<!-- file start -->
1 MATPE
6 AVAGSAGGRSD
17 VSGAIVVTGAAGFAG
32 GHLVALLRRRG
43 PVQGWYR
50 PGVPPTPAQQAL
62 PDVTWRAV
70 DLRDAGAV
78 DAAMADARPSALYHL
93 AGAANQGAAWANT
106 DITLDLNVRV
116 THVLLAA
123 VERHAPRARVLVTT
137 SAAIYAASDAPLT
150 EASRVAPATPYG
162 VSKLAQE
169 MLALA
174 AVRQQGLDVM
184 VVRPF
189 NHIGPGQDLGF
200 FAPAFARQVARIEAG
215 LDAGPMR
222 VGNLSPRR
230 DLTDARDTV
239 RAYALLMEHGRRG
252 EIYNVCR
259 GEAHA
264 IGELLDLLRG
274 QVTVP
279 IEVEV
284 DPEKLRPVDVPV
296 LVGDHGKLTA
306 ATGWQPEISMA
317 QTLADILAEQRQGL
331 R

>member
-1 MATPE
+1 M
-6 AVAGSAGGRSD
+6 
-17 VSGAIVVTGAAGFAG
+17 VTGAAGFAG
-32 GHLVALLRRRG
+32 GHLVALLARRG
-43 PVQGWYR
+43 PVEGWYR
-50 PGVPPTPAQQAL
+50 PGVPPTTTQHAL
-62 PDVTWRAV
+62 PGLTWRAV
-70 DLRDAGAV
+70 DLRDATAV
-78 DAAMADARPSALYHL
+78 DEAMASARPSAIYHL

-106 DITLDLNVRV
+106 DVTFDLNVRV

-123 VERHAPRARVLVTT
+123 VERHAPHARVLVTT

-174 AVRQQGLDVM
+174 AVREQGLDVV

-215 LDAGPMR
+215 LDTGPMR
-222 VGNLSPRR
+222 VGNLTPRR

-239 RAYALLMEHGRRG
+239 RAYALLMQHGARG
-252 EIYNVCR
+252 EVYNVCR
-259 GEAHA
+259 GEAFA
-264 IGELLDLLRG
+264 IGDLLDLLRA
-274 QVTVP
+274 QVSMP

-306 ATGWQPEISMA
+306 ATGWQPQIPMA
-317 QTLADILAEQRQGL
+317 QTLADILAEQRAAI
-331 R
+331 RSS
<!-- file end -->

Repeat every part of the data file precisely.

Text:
1 MATPE
6 AVAGSAGGRSD
17 VSGAIVVTGAAGFAG
32 GHLVALLRRRG
43 PVQGWYR
50 PGVPPTPAQQAL
62 PDVTWRAV
70 DLRDAGAV
78 DAAMADARPSALYHL
93 AGAANQGAAWANT
106 DITLDLNVRV
116 THVLLAA
123 VERHAPRARVLVTT
137 SAAIYAASDAPLT
150 EASRVAPATPYG
162 VSKLAQE
169 MLALA
174 AVRQQGLDVM
184 VVRPF
189 NHIGPGQDLGF
200 FAPAFARQVARIEAG
215 LDAGPMR
222 VGNLSPRR
230 DLTDARDTV
239 RAYALLMEHGRRG
252 EIYNVCR
259 GEAHA
264 IGELLDLLRG
274 QVTVP
279 IEVEV
284 DPEKLRPVDVPV
296 LVGDHGKLTA
306 ATGWQPEISMA
317 QTLADILAEQRQGL
331 R

>member
-1 MATPE
+1 M
-6 AVAGSAGGRSD
+6 
-17 VSGAIVVTGAAGFAG
+17 VTGAAGFAG
-32 GHLVALLRRRG
+32 GHLVALLARRG
-43 PVQGWYR
+43 PVEGWYR
-50 PGVPPTPAQQAL
+50 PGVPPTTTQHAL
-62 PDVTWRAV
+62 PGLTWRAV
-70 DLRDAGAV
+70 DLRDATAV
-78 DAAMADARPSALYHL
+78 DEAMASARPSAIYHL

-106 DITLDLNVRV
+106 DVTFDLNVRV

-123 VERHAPRARVLVTT
+123 VERHAPHARVLVTT

-174 AVRQQGLDVM
+174 AVREQGLDVV

-215 LDAGPMR
+215 LDTGPMR
-222 VGNLSPRR
+222 VGNLTPRR

-239 RAYALLMEHGRRG
+239 RAYALLMQHGARG
-252 EIYNVCR
+252 EVYNVCR
-259 GEAHA
+259 GEAFA
-264 IGELLDLLRG
+264 IGDLLDLLRA
-274 QVTVP
+274 QVSMP

-306 ATGWQPEISMA
+306 ATGWQPQIPMA
-317 QTLADILAEQRQGL
+317 QTLADILAEQRAAI
-331 R
+331 RSS